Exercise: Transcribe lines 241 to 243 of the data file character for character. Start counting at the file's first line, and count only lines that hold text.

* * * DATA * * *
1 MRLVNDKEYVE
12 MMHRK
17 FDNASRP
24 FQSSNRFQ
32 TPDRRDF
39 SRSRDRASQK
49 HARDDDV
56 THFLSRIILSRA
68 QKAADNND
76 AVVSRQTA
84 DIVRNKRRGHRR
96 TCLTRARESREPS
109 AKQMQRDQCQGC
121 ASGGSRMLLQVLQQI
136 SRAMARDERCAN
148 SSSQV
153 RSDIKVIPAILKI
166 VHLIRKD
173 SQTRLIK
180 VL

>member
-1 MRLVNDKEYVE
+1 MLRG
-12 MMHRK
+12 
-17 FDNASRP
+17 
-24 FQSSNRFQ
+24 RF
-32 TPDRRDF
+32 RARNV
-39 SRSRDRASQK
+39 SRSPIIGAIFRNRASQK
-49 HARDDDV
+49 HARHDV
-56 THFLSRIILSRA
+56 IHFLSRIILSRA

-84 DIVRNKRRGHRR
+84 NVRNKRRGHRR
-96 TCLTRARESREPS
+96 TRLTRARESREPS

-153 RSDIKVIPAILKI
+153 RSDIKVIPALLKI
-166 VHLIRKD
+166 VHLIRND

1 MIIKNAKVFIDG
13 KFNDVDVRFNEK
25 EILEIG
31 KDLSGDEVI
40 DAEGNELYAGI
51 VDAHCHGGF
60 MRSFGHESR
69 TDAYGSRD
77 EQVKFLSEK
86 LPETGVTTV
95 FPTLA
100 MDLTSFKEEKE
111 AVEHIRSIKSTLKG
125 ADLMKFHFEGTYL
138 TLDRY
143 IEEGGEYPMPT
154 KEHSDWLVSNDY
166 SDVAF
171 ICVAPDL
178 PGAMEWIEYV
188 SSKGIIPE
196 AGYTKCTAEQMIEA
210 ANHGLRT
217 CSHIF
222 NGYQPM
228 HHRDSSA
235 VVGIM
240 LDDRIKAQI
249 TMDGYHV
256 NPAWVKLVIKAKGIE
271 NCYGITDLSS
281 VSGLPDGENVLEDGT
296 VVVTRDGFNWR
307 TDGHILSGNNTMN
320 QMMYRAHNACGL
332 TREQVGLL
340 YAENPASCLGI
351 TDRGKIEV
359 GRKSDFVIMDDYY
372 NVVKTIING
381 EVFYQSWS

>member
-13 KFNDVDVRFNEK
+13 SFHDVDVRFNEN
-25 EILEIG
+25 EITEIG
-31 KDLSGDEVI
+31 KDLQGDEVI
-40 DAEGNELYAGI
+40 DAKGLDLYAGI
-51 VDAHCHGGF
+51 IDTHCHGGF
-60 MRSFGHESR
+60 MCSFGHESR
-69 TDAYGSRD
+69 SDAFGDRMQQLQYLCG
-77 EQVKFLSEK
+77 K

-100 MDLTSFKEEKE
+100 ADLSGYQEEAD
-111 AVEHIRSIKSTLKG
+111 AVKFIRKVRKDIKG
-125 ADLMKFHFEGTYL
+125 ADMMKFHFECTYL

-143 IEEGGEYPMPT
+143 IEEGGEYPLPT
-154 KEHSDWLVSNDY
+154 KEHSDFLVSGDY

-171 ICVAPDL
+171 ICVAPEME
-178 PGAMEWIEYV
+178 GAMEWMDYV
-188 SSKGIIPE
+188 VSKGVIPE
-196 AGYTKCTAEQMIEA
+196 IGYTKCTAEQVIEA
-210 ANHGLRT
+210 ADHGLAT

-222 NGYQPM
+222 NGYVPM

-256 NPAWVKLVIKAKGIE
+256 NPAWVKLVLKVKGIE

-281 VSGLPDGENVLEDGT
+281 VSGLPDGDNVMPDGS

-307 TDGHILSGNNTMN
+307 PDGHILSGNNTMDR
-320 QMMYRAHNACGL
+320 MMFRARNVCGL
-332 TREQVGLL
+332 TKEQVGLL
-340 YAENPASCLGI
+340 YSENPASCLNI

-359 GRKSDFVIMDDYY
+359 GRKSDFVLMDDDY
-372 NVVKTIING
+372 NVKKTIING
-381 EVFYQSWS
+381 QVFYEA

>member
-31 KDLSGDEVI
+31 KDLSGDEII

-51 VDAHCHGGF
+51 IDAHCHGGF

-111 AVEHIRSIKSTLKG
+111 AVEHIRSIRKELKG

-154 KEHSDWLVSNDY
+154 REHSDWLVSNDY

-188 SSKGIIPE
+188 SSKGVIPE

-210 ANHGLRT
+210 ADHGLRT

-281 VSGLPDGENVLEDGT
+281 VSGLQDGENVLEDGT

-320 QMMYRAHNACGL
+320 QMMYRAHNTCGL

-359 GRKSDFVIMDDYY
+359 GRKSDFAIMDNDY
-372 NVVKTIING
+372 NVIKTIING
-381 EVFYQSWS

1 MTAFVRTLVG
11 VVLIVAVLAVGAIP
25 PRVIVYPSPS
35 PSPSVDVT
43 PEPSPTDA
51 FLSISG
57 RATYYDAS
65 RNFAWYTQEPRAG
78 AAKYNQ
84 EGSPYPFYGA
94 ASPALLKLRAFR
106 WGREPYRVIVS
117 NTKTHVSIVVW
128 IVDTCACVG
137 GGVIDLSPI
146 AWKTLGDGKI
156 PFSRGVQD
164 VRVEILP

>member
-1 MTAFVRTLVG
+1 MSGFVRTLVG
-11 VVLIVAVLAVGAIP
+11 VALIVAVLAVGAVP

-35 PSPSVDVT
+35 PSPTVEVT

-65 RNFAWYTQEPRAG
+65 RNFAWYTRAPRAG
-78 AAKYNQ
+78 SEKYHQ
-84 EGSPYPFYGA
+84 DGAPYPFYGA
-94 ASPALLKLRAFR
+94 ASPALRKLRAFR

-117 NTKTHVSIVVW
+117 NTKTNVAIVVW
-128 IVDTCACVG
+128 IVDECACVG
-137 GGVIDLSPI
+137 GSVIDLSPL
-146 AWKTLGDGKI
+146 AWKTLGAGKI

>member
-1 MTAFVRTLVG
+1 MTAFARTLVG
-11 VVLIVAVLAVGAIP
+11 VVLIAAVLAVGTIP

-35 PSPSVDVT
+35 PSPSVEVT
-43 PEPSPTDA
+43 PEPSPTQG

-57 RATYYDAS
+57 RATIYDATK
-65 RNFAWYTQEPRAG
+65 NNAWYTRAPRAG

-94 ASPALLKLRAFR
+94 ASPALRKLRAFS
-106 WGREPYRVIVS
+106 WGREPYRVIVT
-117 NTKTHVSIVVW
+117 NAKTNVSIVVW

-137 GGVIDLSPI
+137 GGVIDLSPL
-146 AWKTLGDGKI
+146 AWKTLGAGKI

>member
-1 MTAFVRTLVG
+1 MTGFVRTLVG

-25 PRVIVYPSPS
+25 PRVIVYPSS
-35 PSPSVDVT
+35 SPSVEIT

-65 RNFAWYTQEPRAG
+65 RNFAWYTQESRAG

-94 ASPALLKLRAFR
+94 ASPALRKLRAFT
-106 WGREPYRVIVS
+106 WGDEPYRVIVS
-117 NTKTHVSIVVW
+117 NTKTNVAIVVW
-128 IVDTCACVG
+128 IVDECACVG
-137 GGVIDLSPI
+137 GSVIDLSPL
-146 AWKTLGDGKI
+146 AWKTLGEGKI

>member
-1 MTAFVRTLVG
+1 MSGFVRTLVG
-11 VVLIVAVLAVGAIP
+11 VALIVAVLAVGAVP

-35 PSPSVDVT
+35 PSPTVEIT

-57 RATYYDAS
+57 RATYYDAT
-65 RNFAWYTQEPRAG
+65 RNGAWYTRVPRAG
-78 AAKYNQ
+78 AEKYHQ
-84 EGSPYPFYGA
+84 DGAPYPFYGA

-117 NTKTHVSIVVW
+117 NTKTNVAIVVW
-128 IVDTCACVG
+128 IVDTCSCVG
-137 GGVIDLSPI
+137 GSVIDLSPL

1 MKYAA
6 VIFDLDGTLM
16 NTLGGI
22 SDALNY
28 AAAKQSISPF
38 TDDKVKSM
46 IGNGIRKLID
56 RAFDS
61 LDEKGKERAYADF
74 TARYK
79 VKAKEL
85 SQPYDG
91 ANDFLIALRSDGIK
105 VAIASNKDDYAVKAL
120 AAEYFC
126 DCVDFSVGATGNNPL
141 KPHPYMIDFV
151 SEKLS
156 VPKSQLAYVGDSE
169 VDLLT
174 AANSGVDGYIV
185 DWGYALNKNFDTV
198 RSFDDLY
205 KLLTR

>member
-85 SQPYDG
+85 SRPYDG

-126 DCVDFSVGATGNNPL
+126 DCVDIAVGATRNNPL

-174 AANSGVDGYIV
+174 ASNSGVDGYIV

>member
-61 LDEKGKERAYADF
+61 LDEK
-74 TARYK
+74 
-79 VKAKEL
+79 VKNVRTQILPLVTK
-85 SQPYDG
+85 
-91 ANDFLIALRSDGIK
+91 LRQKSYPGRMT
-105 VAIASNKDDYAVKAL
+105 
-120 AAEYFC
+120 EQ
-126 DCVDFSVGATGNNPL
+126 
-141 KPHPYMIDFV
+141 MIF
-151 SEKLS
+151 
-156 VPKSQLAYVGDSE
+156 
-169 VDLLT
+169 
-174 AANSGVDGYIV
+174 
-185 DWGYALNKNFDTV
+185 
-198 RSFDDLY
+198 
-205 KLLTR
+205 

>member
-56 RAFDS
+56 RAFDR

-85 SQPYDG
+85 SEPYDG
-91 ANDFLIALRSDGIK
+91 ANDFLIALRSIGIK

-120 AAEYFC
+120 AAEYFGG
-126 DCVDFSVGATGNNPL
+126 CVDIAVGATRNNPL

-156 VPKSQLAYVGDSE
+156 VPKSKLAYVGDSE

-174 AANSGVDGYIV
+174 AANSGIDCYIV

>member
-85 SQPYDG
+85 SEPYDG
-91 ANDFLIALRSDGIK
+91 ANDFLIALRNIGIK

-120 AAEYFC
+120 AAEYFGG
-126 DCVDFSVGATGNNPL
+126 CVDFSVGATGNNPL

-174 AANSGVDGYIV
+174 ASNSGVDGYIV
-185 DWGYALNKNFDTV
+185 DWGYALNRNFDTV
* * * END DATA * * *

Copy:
-106 WGREPYRVIVS
+106 WGDEPYRVIVS
-117 NTKTHVSIVVW